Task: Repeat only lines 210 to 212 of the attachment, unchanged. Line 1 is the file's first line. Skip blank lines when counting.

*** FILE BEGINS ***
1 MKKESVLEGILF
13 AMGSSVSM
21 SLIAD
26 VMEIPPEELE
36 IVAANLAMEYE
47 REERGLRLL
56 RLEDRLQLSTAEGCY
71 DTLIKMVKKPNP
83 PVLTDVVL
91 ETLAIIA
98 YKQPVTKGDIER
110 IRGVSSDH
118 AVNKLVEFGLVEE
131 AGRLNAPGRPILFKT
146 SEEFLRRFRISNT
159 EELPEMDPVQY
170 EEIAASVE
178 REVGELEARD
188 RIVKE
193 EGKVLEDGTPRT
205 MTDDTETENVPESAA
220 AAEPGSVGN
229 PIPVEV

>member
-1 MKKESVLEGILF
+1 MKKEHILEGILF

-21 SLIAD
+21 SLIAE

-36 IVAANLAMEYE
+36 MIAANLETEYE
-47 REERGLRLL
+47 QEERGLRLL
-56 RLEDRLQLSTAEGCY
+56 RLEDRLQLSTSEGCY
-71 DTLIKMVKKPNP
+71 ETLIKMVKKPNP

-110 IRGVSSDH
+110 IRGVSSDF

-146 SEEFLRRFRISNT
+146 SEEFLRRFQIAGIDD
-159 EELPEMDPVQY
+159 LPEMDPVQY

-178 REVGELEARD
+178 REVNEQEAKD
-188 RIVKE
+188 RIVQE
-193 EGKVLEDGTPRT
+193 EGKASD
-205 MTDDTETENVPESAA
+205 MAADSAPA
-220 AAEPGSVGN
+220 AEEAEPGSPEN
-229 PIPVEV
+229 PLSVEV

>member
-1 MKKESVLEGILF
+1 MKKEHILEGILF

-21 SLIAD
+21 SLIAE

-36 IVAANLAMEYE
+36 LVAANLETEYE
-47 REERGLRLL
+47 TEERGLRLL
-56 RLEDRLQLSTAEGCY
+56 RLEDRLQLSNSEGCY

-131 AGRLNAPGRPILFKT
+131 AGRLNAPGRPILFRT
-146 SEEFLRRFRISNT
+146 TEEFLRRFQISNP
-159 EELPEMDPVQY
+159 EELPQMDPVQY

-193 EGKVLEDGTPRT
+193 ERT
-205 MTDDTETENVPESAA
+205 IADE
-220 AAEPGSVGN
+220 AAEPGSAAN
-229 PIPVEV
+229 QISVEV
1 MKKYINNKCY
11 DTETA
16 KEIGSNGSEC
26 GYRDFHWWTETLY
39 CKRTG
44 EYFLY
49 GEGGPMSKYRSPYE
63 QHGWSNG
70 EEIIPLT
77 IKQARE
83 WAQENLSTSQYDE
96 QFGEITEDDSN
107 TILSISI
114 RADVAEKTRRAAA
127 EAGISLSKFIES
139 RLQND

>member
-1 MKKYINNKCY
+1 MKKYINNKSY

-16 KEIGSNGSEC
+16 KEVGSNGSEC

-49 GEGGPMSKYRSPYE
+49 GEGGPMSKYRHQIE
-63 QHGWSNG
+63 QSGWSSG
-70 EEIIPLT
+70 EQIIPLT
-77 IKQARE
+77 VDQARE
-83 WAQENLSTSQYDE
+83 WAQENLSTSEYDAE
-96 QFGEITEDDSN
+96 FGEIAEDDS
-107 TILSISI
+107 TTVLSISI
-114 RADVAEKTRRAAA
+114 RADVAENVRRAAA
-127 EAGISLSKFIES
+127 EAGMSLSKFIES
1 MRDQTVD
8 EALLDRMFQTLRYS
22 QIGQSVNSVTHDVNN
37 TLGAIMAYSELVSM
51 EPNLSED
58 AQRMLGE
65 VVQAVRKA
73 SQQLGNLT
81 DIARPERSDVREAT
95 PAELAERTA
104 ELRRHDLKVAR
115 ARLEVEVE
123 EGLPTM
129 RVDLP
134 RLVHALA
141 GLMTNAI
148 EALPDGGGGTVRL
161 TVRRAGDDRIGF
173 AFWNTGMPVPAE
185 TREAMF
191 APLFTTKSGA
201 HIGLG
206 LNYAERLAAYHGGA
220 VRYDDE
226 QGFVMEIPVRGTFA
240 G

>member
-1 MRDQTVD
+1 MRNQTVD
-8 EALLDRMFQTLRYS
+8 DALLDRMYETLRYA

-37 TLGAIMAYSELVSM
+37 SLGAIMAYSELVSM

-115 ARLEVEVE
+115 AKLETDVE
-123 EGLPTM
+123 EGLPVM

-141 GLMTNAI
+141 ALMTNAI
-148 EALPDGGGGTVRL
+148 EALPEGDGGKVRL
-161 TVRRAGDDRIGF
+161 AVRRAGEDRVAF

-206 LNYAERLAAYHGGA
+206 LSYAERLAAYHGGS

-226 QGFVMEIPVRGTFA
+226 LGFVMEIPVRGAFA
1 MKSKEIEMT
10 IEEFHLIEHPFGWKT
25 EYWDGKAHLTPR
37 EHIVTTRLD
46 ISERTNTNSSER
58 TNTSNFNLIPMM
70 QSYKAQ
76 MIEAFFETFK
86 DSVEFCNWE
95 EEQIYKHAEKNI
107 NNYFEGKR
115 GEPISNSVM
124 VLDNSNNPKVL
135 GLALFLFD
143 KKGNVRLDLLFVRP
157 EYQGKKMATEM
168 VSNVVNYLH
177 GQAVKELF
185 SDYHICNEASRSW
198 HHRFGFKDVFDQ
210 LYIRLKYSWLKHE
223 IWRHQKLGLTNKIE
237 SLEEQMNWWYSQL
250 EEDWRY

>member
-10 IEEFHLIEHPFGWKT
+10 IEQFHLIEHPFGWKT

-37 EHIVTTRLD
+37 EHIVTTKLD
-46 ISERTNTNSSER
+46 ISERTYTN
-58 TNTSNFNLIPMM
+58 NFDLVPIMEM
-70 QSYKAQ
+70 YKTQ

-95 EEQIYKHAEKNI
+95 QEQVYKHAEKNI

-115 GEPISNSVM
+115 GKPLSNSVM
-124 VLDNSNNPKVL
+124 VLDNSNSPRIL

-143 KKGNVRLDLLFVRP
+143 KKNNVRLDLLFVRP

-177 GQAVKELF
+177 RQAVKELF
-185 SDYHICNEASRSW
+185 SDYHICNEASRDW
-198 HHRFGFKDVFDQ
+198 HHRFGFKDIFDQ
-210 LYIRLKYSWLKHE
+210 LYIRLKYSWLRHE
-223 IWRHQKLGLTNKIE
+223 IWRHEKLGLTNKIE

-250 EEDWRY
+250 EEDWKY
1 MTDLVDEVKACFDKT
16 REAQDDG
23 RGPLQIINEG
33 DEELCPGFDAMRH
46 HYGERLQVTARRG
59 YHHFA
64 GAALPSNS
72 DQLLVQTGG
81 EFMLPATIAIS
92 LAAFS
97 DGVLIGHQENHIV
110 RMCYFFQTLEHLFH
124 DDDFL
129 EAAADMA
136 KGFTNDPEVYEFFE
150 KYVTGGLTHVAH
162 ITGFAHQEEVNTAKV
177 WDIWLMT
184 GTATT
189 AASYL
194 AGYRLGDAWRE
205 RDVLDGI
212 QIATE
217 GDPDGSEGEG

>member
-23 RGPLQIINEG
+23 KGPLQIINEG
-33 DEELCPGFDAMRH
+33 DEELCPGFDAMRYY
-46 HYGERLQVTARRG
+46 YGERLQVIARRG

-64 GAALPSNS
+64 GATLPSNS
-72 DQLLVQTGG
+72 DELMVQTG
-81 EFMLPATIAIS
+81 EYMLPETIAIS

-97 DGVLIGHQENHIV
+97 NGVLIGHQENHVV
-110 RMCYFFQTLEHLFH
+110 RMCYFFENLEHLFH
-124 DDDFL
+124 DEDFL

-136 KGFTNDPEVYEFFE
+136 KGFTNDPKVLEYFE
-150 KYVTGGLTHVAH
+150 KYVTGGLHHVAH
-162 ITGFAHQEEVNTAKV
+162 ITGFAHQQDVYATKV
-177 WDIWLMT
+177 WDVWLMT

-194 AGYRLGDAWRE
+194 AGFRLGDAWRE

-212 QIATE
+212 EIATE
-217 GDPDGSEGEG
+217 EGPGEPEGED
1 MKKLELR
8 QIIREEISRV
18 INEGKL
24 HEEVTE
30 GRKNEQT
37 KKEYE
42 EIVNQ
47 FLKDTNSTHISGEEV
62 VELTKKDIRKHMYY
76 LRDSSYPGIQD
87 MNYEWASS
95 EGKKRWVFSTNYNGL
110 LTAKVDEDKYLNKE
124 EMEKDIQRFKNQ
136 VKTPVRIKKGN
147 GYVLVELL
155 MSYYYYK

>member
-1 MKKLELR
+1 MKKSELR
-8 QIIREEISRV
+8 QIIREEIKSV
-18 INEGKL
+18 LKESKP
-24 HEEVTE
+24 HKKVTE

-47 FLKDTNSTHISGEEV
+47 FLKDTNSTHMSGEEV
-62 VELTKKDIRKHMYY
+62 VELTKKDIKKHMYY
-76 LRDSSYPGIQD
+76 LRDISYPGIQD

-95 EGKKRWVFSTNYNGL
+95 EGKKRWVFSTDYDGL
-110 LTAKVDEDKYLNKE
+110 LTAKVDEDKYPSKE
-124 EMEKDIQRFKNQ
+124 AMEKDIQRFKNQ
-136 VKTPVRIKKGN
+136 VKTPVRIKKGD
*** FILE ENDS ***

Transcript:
+177 RQAVKELF
-185 SDYHICNEASRSW
+185 SDYHICNEASRDW